While January is past the longest night of the year, many students still have weeks of scarce sunlight and burning the midnight oil ahead.
These four space-themed games immerse you in zero gravity and starry nights. Hopefully, they’ll lift your spirits, give you a different perspective on the darkness and lighten the burden of schoolwork.
Lovers in a Dangerous Spacetime
Lovers in a Dangerous Spacetime is a 2D space shooter with up to four-player couch co-op. You and your crew of little nubbin-limbed Tic Tac-shaped “spacenauts” must navigate spherical ships through asteroid belts and perilous caves to rescue captive creatures from insectoid and fishy aliens.
Each player controls one function of the ship, such as its movement, guns or shield. However, Lovers does require a level of co-ordination and teamwork that always melts down into hilarious consequences when the ship is surrounded by 40 angry, flying acid-spewing beetles.
Combat in Lovers is ridiculous. You can mix and match different gun upgrades to create anything from a bouncing buzzsaw cannon to spring-loaded laser-shooting flails. Because missions can take a while to complete, even with an efficient team, the price of failure is steeper than other stress-fun couch co-op games like Overcooked.
The game is cathartically silly, like a road trip through space with your best friends. Playing with two or more people is a guaranteed bonding experience, as your team will shriek and giggle trying to destroy extraterrestrial fish while the brave soul who volunteered to drive crashes into asteroids.
Slime Rancher’s setting isn’t exactly celestial, but it does take place on a far-off planet. The player character, Beatrix, is a rancher tasked with collecting plorts, a special resource to sell to a voracious off-world market.
Most of the game’s mechanics involve corralling and farming the source of plorts — slimes, giggly little animated liquid critters. Once fed, the slimes will poop out precious crystalline plorts, which can either be sold for profit to upgrade the ranch or used as material to construct gadgets to explore the slimes’ home world.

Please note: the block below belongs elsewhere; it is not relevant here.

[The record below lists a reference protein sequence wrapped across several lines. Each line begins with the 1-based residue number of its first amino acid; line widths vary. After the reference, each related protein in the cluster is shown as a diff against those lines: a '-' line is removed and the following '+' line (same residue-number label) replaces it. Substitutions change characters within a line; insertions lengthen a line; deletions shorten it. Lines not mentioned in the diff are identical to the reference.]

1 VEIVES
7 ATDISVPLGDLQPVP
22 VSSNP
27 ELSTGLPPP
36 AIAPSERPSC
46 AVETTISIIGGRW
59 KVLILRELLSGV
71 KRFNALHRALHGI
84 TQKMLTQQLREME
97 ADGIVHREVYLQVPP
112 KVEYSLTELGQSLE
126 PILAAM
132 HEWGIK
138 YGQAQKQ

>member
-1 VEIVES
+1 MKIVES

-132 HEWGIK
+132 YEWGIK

The game is technically a first-person shooter, as your vacuum gun is capable of sucking up and firing out your giggling slimes like a militarized shipping container.
Slime Rancher offers a calming, lush and rainbow-hued open world and equips you with a jetpack that allows you to float through it.
My one criticism is that Slime Rancher puts forth the capitalist and colonialist myths that colonized lands are improved through resource extraction and refinement, which are too often tacitly endorsed in the farming simulation genre.
However, if you’ve exhausted everything to do in Stardew Valley, Slime Rancher is a kooky, floatier alternative that’ll scratch the same itch.
Gravity Ghost is a relaxing puzzle game and a feel-good gem. In it, you play as a little spectral girl named Iona as she works through residual grief in the afterlife, guiding animal spirits along the way.
Beating a level seems simple — just collect stars.
The catch is, you have to figure out how to work with the game’s gravity by flinging Iona into the orbit of heavenly bodies with enough momentum to cause the path she is on as she hurls through space to precisely align with a star.
Building up enough force to land in just the right spot is tricky, but super rewarding as you grow accustomed to the game’s physics.
For me, whipping the ghost around until she became a human satellite was soothing in a way I imagine knitting or needlework must be for patient people.
In Heavenly Bodies, you play as a cosmonaut who must fix space stations, flying through space collecting resources and doing simple tasks that zero gravity renders monumentally difficult.
What’s more, you have to do all of that while controlling your cosmonaut’s arms and legs separately. Pulling a lever, for instance, is broken down into several steps — kick off a wall to float to the lever, lift your arm, grab the lever and hope physics is on your side.
Experienced through the magic of couch co-op, the physics-based gameplay of Heavenly Bodies is comically absurd.
Either I or my co-op partner usually try and fail to regain control over the game’s twisted physics, while the other miraculously carries us through to the end of the level. Spinning in a circle for 10 minutes while someone else single-handedly fixes a space station — possibly while literally dragging your character through the level by the foot — is humbling in the best way possible.
As I watch my little cosmonaut kick and flail desperately, whirling out into the star-speckled cosmos, the burden of deadlines doesn’t seem so heavy. I think about thousands of little nubbins rushing to complete arbitrary tasks while soaring through the dark abyss on our little Earth, and I just can’t help but laugh.